The NY Times just published a stunning bombshell about Trump, Rosenstein, and the 25th Amendment

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In a stunning scoop that could transform the political landscape in Washington D.C., The New York Times is reporting that Deputy Attorney General Rod Rosenstein once proposed secretly recording President Trump and using the evidence to invoke the 25th Amendment and remove Trump from office on the basis of being unable to discharge the powers and duties of his office.

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Rosenstein made the proposal in the spring of 2017, just after Trump had fired FBI Director James Comey after the law enforcement chief had refused to “pledge loyalty” to Trump.

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Speaking to other Justice Department officials and senior FBI figures, Rosenstein was reportedly confident he would be able to convince Attorney General Jeff Sessions and John Kelly, who was chief of Homeland Security at the time, to back his play against Trump.

The plan obviously came to naught, as Trump is still president even though his behavior has grown more and more erratic and unhinged with every passing day.

The report gives the Trump White House the perfect excuse to fire Rosenstein, which Trump has wanted to do for a long time. Removing the Deputy AG would allow Trump to replace him with someone willing to fire Special Counsel Robert Mueller and put an end to his investigation into the Trump campaign’s alleged collusion with agents of the Russian Federation during the 2016 election.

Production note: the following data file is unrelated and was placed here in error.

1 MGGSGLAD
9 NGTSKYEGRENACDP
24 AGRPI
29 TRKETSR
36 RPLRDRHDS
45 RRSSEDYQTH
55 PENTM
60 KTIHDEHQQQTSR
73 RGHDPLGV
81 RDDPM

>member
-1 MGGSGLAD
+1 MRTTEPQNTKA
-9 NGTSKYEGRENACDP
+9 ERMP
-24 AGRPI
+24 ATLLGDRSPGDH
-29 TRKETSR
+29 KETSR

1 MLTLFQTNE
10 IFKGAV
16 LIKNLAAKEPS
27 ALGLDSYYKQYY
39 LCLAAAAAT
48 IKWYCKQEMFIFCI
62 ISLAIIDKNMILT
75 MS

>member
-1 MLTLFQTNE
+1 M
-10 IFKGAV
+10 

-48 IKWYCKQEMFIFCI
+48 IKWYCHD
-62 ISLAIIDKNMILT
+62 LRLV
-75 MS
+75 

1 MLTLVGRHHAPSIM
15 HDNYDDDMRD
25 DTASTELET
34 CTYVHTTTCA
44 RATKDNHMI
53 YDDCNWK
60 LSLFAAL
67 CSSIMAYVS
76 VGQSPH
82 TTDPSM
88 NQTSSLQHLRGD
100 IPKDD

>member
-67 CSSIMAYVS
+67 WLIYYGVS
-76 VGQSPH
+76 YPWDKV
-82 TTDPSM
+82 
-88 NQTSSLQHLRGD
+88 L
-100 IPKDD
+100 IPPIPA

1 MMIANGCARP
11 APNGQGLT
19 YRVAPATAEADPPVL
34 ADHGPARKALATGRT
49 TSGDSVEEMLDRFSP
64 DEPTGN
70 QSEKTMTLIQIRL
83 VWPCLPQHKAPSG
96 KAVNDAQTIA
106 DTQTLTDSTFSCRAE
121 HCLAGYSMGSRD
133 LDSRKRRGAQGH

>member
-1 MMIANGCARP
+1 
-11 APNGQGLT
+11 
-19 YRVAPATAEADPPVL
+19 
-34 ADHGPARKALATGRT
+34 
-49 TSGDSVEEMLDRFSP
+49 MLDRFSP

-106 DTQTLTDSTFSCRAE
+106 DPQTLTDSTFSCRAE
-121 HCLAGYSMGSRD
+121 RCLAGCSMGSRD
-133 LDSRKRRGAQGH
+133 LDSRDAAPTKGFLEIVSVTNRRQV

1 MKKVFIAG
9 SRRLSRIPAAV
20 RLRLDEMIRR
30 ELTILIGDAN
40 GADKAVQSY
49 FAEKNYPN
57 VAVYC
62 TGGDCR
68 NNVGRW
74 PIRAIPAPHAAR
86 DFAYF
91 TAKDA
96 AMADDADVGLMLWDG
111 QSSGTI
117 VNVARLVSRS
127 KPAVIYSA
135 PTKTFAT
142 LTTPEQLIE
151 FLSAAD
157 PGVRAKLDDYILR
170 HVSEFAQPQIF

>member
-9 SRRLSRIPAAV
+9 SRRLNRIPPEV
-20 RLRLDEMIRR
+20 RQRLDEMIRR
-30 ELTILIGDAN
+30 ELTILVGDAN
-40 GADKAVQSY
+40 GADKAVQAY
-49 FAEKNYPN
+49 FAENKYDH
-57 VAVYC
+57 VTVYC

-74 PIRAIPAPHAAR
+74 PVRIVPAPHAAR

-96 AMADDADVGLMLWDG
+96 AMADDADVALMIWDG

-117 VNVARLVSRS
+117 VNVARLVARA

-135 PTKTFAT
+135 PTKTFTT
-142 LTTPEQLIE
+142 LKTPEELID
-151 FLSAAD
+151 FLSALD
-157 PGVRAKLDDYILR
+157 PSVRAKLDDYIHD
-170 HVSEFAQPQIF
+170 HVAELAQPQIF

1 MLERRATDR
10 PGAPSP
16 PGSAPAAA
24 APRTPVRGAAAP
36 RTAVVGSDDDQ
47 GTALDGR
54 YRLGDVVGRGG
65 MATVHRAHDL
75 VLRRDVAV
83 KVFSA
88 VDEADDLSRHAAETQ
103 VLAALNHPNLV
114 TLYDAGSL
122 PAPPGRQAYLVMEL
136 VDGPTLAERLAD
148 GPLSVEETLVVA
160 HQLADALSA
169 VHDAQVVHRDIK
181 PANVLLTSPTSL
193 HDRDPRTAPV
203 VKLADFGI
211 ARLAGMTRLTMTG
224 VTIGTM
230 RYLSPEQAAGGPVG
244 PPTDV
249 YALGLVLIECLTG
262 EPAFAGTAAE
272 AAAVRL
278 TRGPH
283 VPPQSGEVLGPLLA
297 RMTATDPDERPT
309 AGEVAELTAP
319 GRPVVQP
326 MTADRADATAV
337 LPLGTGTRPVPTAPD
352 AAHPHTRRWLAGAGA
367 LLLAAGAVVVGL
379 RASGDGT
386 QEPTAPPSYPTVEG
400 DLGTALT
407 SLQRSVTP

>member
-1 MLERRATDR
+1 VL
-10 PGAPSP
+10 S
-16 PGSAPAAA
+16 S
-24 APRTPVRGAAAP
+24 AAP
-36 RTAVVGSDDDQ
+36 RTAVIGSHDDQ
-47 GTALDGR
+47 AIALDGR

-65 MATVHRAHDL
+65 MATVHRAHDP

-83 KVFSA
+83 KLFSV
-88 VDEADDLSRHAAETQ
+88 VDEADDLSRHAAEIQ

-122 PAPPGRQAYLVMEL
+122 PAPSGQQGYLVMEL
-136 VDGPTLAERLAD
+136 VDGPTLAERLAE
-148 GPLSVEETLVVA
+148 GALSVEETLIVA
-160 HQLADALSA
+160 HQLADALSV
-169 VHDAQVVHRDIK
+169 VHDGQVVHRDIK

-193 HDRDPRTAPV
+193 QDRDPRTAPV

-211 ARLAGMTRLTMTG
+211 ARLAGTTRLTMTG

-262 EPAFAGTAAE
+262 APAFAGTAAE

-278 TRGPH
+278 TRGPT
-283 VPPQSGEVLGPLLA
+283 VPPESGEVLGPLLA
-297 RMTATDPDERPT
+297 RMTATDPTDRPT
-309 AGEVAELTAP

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Given the curious timing, the explosiveness of the allegations, and the fact that The New York Times does not have a firsthand source for the allegations it’s fair to question whether or not the Trump team deliberately leaked this information, concocted it entirely or took a sarcastic remark way out of context in order to manufacture an excuse to fire Rosenstein.

For his part, Rosenstein has denied all the allegations. “The New York Times’s story is inaccurate and factually incorrect. I will not further comment on a story based on anonymous sources who are obviously biased against the department and are advancing their own personal agenda. But let me be clear about this: Based on my personal dealings with the president, there is no basis to invoke the 25th Amendment.”

Now, the nation watches with bated breath to see how Trump responds.

Original reporting by Adam Goldman and Michael S. Schmidt at the New York Times

Colin Taylor

Managing Editor

Colin Taylor is the managing editor of the Washington Press. He graduated from Bennington College with a Bachelor's degree in history and political science. He now focuses on advancing the cause of social justice, equality, and universal health care in America.

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